Case No. 2012-1420 (Rader, Clevenger, Prost)
Negative claiming has its uses, but not as a dodge of the written description requirement or a way to sneak in new matter. In re Bimeda is a short opinion that particularly shows how disclosure of a negative genus does not always support later claims to a negative species, just as is the case with the positive claiming. The familiar lessons to disclose fine details, actual species, and guidance for identifying the same within genera apply mutatis mutandis when negative claiming.
Bimeda owned US Patent 6,506,400 directed to prevention of mastitis, an infection of udders in milking animals. The claimed method used a special teat seal to block infectious agents from a teat canal. When the ‘400 patent was subject to ex parte reexam over prior art using anti-infective agents including an antiseptic called acriflavine in similar seals, the patentee added new claims that precisely cut around the prior art having these agents with the following negative limitations:
18. A prophylactic method of controlling infection in a mammary gland by a mastitis-causing organism, comprising sealing a teat canal of a mammary gland with a seal formulation so as to provide a physical barrier in the teat canal, wherein the seal formulation is free of an agent that is anti-infective . . .
32. A prophylactic method of controlling infection in a mammary gland by a mastitis-causing organism, comprising sealing a teat canal of a mammary gland with an acriflavine-free seal formulation so as to provide a physical barrier in the teat canal. . .
The ‘400 patent specification explicitly disclosed “antiinfective-free” seal formulations, in direct contrast to prior art that used antibiotics to control mastitis-causing organisms. As such, claim 18 was allowed without problem. According to the patentee, because the specification disclosed embodiments lacking anti-infectives, the specification necessarily disclosed acriflavine-free embodiments as recited in claim 32, because acriflavine was an anti-infective well-known in the art to treat mastitis. The Board did not agree and affirmed rejections to claim 32 as lacking written description because the specification never mentioned the specifically-(dis)claimed acriflavine.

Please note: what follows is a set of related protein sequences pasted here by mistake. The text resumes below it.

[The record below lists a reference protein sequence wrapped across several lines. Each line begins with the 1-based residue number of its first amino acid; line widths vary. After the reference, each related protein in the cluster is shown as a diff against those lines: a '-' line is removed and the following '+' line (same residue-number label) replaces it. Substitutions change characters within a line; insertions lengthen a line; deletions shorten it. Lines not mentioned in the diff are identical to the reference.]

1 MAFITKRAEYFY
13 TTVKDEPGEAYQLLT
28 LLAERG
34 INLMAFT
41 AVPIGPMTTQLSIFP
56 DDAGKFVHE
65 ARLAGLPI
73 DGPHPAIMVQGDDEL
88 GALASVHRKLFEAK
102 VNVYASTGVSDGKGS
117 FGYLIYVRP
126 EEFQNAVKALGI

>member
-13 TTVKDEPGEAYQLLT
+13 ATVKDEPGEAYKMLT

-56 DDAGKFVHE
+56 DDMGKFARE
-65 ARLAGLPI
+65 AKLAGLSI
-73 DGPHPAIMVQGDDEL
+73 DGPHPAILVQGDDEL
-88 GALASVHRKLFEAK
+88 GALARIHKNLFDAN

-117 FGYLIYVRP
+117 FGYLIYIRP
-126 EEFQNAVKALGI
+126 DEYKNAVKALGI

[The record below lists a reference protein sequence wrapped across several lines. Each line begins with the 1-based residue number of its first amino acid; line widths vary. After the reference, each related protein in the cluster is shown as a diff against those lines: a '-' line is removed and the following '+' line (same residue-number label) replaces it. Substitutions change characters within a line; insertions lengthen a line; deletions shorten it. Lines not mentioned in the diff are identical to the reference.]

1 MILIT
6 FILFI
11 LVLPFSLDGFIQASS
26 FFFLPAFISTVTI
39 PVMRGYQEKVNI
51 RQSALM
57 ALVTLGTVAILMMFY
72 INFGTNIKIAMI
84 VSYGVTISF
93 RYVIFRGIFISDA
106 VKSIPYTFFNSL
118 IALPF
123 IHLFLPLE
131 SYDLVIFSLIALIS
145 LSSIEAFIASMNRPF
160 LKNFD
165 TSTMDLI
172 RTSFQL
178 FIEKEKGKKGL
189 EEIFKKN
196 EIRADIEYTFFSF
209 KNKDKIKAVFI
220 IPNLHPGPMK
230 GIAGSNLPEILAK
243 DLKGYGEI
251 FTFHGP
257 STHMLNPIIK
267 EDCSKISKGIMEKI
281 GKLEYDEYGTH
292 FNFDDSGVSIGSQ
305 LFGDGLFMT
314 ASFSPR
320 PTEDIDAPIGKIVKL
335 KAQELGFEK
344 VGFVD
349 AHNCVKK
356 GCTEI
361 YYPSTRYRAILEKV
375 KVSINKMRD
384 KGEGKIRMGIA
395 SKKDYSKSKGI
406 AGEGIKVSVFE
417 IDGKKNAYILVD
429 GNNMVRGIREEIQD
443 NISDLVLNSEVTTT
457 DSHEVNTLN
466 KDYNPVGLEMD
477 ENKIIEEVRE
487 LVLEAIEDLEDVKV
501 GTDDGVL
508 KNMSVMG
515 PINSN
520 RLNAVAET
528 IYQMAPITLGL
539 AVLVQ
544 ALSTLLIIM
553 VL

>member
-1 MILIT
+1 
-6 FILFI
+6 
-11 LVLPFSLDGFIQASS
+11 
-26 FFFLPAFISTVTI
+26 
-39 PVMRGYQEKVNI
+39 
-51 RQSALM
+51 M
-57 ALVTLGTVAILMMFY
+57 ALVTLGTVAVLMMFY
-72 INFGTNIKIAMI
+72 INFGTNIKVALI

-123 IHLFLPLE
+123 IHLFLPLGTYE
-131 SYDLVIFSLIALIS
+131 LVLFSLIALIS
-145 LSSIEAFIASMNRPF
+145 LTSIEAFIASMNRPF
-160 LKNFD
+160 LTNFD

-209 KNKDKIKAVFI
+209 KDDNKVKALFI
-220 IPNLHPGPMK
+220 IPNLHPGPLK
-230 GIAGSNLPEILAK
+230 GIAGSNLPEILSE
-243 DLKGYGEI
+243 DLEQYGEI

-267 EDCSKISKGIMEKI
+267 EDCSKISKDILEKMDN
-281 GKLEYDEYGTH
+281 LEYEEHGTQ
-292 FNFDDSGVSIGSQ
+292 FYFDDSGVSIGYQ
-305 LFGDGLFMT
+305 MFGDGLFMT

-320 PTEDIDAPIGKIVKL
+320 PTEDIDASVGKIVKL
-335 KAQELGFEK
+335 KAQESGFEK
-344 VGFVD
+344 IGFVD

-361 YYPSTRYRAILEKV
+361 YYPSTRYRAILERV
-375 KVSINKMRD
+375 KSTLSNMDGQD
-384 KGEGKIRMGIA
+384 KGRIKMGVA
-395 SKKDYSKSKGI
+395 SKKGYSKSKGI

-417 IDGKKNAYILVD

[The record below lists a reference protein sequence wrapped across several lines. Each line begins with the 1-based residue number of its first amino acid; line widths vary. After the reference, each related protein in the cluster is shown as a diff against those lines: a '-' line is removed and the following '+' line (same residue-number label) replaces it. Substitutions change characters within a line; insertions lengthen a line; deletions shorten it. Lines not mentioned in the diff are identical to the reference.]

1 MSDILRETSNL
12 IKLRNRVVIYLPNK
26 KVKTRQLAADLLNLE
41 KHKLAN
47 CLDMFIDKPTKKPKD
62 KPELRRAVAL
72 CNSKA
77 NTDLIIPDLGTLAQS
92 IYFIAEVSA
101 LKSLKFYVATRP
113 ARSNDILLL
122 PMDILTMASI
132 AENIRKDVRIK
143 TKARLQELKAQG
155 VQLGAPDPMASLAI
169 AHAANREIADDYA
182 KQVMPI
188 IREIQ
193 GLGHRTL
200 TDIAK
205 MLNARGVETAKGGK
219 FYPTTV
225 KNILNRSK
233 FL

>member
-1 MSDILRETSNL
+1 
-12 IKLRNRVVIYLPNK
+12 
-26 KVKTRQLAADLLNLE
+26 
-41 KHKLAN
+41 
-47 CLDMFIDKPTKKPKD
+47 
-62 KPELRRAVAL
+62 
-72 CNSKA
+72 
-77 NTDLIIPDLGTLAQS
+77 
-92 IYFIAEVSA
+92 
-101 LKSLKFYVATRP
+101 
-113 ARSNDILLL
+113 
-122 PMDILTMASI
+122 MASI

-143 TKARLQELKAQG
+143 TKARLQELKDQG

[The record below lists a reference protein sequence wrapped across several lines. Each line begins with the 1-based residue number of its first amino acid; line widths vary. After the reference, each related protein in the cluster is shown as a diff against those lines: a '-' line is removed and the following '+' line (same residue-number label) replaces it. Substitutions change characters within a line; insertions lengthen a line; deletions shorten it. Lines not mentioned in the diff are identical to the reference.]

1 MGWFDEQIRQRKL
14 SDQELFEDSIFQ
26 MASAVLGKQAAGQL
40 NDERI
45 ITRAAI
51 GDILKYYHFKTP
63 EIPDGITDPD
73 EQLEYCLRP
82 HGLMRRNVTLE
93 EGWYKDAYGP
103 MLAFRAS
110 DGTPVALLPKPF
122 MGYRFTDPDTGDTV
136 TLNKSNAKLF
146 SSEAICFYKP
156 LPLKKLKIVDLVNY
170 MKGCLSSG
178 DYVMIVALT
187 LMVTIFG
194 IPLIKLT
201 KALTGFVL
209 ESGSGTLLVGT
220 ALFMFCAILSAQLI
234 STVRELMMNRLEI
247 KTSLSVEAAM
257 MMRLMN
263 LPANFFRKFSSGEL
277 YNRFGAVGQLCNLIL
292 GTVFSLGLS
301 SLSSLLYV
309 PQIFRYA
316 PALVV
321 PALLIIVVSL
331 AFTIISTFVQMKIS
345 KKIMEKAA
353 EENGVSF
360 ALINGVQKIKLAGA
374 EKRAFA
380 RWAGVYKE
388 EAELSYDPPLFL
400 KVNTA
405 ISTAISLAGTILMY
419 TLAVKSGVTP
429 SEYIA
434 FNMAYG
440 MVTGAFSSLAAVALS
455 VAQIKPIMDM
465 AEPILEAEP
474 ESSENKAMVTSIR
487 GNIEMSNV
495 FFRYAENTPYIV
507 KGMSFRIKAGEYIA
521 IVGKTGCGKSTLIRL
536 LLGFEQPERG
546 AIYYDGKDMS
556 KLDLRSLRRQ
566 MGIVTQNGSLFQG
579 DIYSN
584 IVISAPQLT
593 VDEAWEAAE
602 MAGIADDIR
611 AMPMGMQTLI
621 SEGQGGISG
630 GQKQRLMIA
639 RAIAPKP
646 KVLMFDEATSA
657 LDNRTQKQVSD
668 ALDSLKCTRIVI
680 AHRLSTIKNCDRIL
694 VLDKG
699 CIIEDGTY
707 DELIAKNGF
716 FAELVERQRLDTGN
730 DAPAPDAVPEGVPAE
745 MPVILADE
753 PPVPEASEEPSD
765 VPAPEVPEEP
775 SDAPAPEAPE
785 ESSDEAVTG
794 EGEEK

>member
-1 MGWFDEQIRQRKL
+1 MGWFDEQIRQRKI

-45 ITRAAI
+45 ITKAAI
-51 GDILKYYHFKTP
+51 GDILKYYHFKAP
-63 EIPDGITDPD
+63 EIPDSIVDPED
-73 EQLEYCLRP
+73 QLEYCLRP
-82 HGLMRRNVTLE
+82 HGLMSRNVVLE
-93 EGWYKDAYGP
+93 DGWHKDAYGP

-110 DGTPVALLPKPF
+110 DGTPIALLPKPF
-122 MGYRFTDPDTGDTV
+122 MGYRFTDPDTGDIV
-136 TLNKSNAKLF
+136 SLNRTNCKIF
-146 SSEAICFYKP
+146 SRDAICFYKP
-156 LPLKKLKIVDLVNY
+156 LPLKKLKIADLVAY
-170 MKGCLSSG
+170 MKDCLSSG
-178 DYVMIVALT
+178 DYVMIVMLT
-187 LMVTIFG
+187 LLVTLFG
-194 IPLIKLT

The Federal Circuit affirmed the Board. The opinion went through each embodiment of the ‘400 patent specification, noting that absence of all antibiotics in the seal formulations was a key feature highlighted in each one. New claim 32, however, contemplated the use of other antibiotics in the formulation, as long as acriflavine was omitted. It was this difference between the specification and claim – always-antibiotic-free versus permitting-some-antibiotics-but-not-acriflavine – that showed a lack of written description here:
the disclosure is generally inconsistent with a formulation which, like claim 32, excludes acriflavine but could include antibiotics. As noted above, the summary of the invention describes the invention’s “non-antibiotic approach” to preventing mastitis, and explains how this approach achieves the benefit of “meeting consumer preferences for reducing the levels of antibiotics used in food production.” ’400 patent at col.1 ll.35-42.
The remainder of the disclosure similarly distinguishes the invention due to its ability to prevent mastitis without using antibiotics. . . .[T]he patent discloses that the invention presents “no risk of antibiotic residues after calving,” id. at col.5, ll.16–17, which seemingly can only be true if the formulation excludes all antibiotics. The specification thus leaves no room for argument that the inventor possessed a formulation that excludes only acriflavine while permitting the use of antibiotics.